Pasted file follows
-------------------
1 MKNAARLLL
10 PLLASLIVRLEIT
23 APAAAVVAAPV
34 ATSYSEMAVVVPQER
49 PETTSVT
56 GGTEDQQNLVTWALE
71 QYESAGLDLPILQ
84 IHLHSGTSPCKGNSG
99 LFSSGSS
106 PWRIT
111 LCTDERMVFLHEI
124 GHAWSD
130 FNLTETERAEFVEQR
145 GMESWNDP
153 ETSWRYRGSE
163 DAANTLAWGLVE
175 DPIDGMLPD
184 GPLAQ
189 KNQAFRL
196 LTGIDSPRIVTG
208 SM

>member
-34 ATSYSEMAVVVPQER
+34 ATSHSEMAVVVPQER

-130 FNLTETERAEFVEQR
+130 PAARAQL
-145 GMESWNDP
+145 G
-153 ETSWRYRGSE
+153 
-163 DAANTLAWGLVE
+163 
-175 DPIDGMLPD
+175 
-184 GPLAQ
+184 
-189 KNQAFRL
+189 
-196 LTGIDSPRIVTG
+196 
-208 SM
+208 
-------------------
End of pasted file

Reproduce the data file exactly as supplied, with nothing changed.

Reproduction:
1 MKNAARLLL
10 PLLASLIVRLEIT
23 APAAAVVAAPV
34 ATSYSEMAVVVPQER
49 PETTSVT
56 GGTEDQQNLVTWALE
71 QYESAGLDLPILQ
84 IHLHSGTSPCKGNSG
99 LFSSGSS
106 PWRIT
111 LCTDERMVFLHEI
124 GHAWSD
130 FNLTETERAEFVEQR
145 GMESWNDP
153 ETSWRYRGSE
163 DAANTLAWGLVE
175 DPIDGMLPD
184 GPLAQ
189 KNQAFRL
196 LTGIDSPRIVTG
208 SM

>member
-34 ATSYSEMAVVVPQER
+34 ATSHSEMAVVVPQER

-130 FNLTETERAEFVEQR
+130 PAARAQL
-145 GMESWNDP
+145 G
-153 ETSWRYRGSE
+153 
-163 DAANTLAWGLVE
+163 
-175 DPIDGMLPD
+175 
-184 GPLAQ
+184 
-189 KNQAFRL
+189 
-196 LTGIDSPRIVTG
+196 
-208 SM
+208 